Report: Collapsed Mexico City Train Line Had Major Structural Flaws

A New York Times investigation uncovered years of government documents showing that officials ignored warnings about major structural flaws and poorly performed work on the train line before its fatal collapse in May.

June 23, 2021, 7:00 AM PDT

By Diana Ionescu @aworkoffiction


An investigation of the collapse of a Mexico City Metro overpass in May that killed 26 people by Natalie Kitroeff, Maria Abi-Habib, James Glanz, Oscar Lopez, Weiyi Cai, Evan Grothjan, Miles Peyton, and Alejandro Cegarra of The New York Times, "based on years of government records, interviews with people who worked on the construction, and expert analysis of evidence from the crash site," found "serious flaws in the basic construction of the metro that appear to have led directly to its collapse."

The section of the line that collapsed was built by Carso Infrastructure and Construction, a company owned by ultra-wealthy businessman Carlos Slim, and was the company's first foray into rail building. Engineers believe the collapse primarily happened because the steel beams designed to hold up the track were connected to a concrete slab for added strength by poorly welded studs. "The Times reviewed thousands of pages of internal government and corporate documents on the metro’s troubled history, finding more than a decade of warnings and concerns about safety before the fatal crash." Their inquiry found that "a frenzied construction process that began before a master plan had been finalized" and authorization of poor quality work and equipment–such as train cars that were incompatible with the track–"produced a metro line with defects from the start." Despite these well-documented structural flaws, city officials pressured the contractors to finish the job before the end of then-mayor Marcelo Ebrard's term, "underscor[ing] a pattern of political expediency and haphazard work as the metro was being built."

Engineers working on another Carso project, the 950-mile Tren Maya in Southern Mexico, have expressed concerns about similar problems on that line. "In hundreds of messages viewed by The Times, engineers have discussed construction progressing on Tren Maya without plans or details being approved, as well as unfinished designs."

Sunday, June 13, 2021 in The New York Times

Kids

Opinion: Aging Population, Declining Fertility Requires Long-Term Investments

Faced with the dire consequences of a one-two punch of aging populations and declining birthrates, one writer has suggestions for how policy can help ensure a better future.

August 9, 2022 - Financial Times

Fracking

The Surprising Oil Tax in the Inflation Reduction Act

President Biden has made reducing gas prices paramount in his administration, so it was likely a surprise to hear a Republican senator last Sunday warn TV viewers that a revived and increased oil fee in the climate bill will increase their gas costs.

August 15, 2022 - Bloomberg News

People gather on a street with no cars during the L.E.A.F. Festival of Flowers in the Meatpacking District of New York City.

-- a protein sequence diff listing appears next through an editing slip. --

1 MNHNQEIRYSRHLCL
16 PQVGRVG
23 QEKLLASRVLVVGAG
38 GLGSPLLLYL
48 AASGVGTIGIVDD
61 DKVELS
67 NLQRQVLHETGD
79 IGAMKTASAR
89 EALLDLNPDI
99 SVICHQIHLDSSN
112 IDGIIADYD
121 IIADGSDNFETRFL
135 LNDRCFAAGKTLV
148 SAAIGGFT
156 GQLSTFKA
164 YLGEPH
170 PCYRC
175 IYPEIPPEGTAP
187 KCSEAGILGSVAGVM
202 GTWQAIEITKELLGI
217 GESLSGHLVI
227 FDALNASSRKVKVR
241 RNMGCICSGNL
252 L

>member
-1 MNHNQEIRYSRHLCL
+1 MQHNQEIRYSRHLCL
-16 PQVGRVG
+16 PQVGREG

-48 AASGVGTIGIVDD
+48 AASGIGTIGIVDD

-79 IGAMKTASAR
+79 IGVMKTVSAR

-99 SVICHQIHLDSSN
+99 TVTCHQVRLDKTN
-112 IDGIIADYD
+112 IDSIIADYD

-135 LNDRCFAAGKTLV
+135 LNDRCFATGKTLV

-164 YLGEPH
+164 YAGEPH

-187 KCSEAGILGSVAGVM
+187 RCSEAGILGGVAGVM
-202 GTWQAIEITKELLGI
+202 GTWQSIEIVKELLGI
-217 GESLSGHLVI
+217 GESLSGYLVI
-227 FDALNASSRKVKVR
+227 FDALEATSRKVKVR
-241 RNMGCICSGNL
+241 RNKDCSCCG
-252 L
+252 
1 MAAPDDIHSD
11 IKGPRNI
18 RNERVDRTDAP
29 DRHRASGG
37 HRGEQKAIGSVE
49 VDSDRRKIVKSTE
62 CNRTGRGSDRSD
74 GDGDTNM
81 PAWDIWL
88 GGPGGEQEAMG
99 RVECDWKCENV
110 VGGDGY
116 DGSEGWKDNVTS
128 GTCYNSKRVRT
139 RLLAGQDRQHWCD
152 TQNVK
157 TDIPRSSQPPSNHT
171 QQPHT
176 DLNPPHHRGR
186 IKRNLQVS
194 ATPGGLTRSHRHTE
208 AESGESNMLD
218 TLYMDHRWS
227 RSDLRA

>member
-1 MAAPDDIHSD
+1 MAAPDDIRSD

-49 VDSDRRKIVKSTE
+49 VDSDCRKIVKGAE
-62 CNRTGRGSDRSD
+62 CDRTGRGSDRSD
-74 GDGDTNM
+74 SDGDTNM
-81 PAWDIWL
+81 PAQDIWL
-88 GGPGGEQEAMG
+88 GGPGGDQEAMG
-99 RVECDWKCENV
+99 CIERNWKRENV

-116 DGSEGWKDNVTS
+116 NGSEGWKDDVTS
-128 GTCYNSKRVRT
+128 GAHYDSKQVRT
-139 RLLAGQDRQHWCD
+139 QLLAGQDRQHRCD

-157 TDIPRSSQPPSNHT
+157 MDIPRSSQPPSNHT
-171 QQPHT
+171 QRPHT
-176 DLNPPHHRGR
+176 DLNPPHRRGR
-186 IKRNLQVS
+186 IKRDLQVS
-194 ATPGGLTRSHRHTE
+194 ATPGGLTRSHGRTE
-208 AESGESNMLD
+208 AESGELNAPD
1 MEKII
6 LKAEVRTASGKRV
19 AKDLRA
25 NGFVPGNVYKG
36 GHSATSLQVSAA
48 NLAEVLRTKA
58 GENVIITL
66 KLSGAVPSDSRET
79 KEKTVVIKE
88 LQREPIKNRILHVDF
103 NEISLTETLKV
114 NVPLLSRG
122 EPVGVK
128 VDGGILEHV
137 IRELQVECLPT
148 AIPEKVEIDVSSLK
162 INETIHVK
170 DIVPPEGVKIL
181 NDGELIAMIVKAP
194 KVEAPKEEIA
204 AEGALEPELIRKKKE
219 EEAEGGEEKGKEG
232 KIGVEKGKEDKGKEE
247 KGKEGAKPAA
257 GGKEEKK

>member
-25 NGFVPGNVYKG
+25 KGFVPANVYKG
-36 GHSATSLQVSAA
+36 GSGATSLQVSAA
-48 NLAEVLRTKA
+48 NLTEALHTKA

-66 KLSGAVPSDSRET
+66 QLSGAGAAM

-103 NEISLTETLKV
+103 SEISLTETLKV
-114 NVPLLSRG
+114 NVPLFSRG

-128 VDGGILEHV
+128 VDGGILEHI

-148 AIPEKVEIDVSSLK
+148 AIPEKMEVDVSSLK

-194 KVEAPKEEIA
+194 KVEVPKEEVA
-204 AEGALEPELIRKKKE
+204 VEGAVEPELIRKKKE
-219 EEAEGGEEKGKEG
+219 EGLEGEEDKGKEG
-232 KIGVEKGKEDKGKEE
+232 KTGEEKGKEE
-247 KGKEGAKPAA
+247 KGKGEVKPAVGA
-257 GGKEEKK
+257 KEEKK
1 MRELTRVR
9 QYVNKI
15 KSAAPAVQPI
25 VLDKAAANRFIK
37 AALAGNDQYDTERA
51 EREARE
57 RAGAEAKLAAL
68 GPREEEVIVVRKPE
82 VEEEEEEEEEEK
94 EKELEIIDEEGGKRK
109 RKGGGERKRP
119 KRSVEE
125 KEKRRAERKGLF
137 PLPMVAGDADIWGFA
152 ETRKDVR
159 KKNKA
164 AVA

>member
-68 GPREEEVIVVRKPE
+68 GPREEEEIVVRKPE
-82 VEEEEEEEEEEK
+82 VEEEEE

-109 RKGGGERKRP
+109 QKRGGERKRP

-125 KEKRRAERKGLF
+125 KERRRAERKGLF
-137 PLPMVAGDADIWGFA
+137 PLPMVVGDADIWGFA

The Tide Has Turned Against Open Streets

Once a promising development for advocates pushing for a less car-centric future in cities, the open streets movement has ceded significant ground to cars since the height of the pandemic.

August 14, 2022 - The New York Times

110 Freeway

Opinion: Los Angeles Transportation Plan Will Increase Driving

L.A. Metro’s plan to add hundreds of miles of new traffic lanes is projected to increase carbon emissions by 10 million metric tons.

August 18 - Los Angeles Times

Flooding at the Whitehall Street station, New York

How Extreme Weather Threatens Transit Systems

As weather events become more intense and unpredictable, transit agencies must take steps to protect their aging infrastructure from flooding, storms, and extreme heat.

August 18 - Next City

Close-up of car tailpipe emitting smoke

Federal Rule Would Require Regional Emissions Reduction Targets

A rule shelved during the Trump administration would require states and metropolitan areas to set targets for reducing tailpipe emissions, but advocates say it doesn’t go far enough to mandate results.

August 18 - Governing

Assistant or Associate Professor of Urban Design

Harvard University Graduate School of Design

Professor of Urban Planning

Harvard University Graduate School of Design

Professor of Urban Design and/or Urban Planning

Harvard University Graduate School of Design

New Cityscape Explores Methods of Measuring Blight

HUD's Office of Policy Development and Research

2022 National Cohousing Conference

Cohousing Association of the US

New Updates on PD&R Edge

HUD's Office of Policy Development and Research

Urban Design for Planners 1: Software Tools

This six-course series explores essential urban design concepts using open source software and equips planners with the tools they need to participate fully in the urban design process.

Hand Drawing Master Plans

This course aims to provide an introduction into Urban Design Sketching focused on how to hand draw master plans using a mix of colored markers.